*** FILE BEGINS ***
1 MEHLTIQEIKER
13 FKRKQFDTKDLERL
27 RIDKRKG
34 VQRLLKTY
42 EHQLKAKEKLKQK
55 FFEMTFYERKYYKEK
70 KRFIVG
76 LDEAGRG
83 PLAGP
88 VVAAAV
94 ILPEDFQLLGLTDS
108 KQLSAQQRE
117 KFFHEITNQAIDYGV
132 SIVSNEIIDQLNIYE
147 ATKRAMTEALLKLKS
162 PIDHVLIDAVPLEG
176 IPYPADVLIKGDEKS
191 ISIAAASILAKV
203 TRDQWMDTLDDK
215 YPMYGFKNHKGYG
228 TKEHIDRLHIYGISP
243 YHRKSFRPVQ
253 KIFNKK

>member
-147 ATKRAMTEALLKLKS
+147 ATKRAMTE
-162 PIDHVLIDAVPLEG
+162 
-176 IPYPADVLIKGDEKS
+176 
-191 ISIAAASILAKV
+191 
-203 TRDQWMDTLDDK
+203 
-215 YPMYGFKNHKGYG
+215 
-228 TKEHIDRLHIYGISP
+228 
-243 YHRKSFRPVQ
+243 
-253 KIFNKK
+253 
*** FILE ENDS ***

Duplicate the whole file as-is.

1 MEHLTIQEIKER
13 FKRKQFDTKDLERL
27 RIDKRKG
34 VQRLLKTY
42 EHQLKAKEKLKQK
55 FFEMTFYERKYYKEK
70 KRFIVG
76 LDEAGRG
83 PLAGP
88 VVAAAV
94 ILPEDFQLLGLTDS
108 KQLSAQQRE
117 KFFHEITNQAIDYGV
132 SIVSNEIIDQLNIYE
147 ATKRAMTEALLKLKS
162 PIDHVLIDAVPLEG
176 IPYPADVLIKGDEKS
191 ISIAAASILAKV
203 TRDQWMDTLDDK
215 YPMYGFKNHKGYG
228 TKEHIDRLHIYGISP
243 YHRKSFRPVQ
253 KIFNKK

>member
-147 ATKRAMTEALLKLKS
+147 ATKRAMTE
-162 PIDHVLIDAVPLEG
+162 
-176 IPYPADVLIKGDEKS
+176 
-191 ISIAAASILAKV
+191 
-203 TRDQWMDTLDDK
+203 
-215 YPMYGFKNHKGYG
+215 
-228 TKEHIDRLHIYGISP
+228 
-243 YHRKSFRPVQ
+243 
-253 KIFNKK
+253 